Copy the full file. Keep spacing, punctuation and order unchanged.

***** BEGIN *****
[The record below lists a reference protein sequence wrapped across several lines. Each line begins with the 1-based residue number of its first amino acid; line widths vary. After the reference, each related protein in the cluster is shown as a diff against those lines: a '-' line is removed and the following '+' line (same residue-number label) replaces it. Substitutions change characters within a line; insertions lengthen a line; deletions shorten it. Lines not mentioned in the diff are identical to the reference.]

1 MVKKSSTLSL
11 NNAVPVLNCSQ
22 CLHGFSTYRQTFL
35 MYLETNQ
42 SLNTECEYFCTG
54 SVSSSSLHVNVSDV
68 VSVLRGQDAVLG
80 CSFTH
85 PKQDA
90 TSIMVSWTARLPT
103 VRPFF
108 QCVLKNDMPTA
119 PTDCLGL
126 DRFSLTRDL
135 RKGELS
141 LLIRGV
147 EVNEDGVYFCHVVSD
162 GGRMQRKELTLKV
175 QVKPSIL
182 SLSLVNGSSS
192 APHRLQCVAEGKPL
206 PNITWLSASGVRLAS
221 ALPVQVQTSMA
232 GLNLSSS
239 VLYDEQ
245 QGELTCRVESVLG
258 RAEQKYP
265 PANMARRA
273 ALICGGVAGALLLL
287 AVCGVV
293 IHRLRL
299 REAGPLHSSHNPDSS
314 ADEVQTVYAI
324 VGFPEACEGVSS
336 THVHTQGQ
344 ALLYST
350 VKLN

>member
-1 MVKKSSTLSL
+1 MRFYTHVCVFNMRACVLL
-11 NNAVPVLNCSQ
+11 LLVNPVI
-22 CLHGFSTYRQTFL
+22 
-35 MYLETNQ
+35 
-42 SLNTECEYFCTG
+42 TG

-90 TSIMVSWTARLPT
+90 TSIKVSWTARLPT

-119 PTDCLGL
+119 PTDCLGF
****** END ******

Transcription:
[The record below lists a reference protein sequence wrapped across several lines. Each line begins with the 1-based residue number of its first amino acid; line widths vary. After the reference, each related protein in the cluster is shown as a diff against those lines: a '-' line is removed and the following '+' line (same residue-number label) replaces it. Substitutions change characters within a line; insertions lengthen a line; deletions shorten it. Lines not mentioned in the diff are identical to the reference.]

1 MVKKSSTLSL
11 NNAVPVLNCSQ
22 CLHGFSTYRQTFL
35 MYLETNQ
42 SLNTECEYFCTG
54 SVSSSSLHVNVSDV
68 VSVLRGQDAVLG
80 CSFTH
85 PKQDA
90 TSIMVSWTARLPT
103 VRPFF
108 QCVLKNDMPTA
119 PTDCLGL
126 DRFSLTRDL
135 RKGELS
141 LLIRGV
147 EVNEDGVYFCHVVSD
162 GGRMQRKELTLKV
175 QVKPSIL
182 SLSLVNGSSS
192 APHRLQCVAEGKPL
206 PNITWLSASGVRLAS
221 ALPVQVQTSMA
232 GLNLSSS
239 VLYDEQ
245 QGELTCRVESVLG
258 RAEQKYP
265 PANMARRA
273 ALICGGVAGALLLL
287 AVCGVV
293 IHRLRL
299 REAGPLHSSHNPDSS
314 ADEVQTVYAI
324 VGFPEACEGVSS
336 THVHTQGQ
344 ALLYST
350 VKLN

>member
-1 MVKKSSTLSL
+1 MRFYTHVCVFNMRACVLL
-11 NNAVPVLNCSQ
+11 LLVNPVI
-22 CLHGFSTYRQTFL
+22 
-35 MYLETNQ
+35 
-42 SLNTECEYFCTG
+42 TG

-90 TSIMVSWTARLPT
+90 TSIKVSWTARLPT

-119 PTDCLGL
+119 PTDCLGF